Inconvenient Security

We are making a transaction that requires funds to be “wired” from our bank to an escrow company. You would think that the destination bank routing code, escrow company’s account number and the escrow number would be sufficient. But the sending bank wants the receiving bank’s name and address as well as the escrow company’s name and address too. So there are lots of fields to fill in on the wire transfer request. Fortunately the escrow company sent a PDF with all that information.

Inappropriate Security

But the PDF is password protected against copying. And my usual trick for getting around that by printing the document into another PDF was blocked too. I can only guess that this is a security measure of some sort. But it would only protect against someone else putting money into the escrow account which seems highly unlikely to me. By protecting against copying it means that all the information has to be retyped into my bank’s on-line form which is a recipe for errors.

How does the escrow company think that password protecting against copying is a security measure? And if not for security what other reason could there be for password protecting the PDF?

Byzantine Workflow

Now we get to my bank’s work flow. First you have to log in to their website and navigate to their forms area and select the wire transfer form and fill it out. But you can’t just click on a submit button: You are required to print it out, manually sign it and then either FAX it back to them or scan it and securely email it to them. Our FAX machine was retired many years ago so I picked the scan and email workflow.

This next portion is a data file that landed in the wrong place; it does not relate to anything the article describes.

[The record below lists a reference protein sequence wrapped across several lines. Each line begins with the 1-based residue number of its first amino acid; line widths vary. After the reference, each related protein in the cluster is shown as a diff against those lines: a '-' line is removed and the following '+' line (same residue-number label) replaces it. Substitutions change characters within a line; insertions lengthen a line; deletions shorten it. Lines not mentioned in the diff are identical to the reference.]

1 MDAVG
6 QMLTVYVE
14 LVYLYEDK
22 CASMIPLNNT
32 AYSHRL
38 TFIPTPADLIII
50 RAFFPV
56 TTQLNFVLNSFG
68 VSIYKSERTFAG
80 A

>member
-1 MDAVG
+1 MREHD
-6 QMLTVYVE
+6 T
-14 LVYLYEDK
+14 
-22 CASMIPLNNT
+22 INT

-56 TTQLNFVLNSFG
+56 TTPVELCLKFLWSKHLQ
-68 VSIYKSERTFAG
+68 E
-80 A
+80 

The next weirdness is that the bank doesn’t just publish a public key so you can securely email things to them.

Instead you have log out of the bank’s web site to see the link to ”secure email” which takes you to a third party where you need to setup a separate account. With that type of redirection you would expect that you could just fill in your return email address and upload the form and click send. But no, this is a general purpose secure email setup of some sort so they don’t have the destination address filled in or available. You need to call the bank’s 800 number and get the destination email address to use as it is nowhere on the form, the bank’s website nor the secure email vendor’s site.

I guess that odd workflow is insecure enough that the bank then calls you back and using data from a credit agency (you need to give them permission to access that) they ask you a number of questions, unrelated to those you used when setting up on-line banking, to verify who your are before they will process the transaction.

I am left with the sense that everyone involved in this process is simply making things hard and that by being hard feel it is more secure.

Why not just publish a public key on their website? Why not have you supply your public key to the bank when you setup your account? Then the whole process could be done using your (modern) everyday email client by simply clicking on the little padlock icon when composing the request email?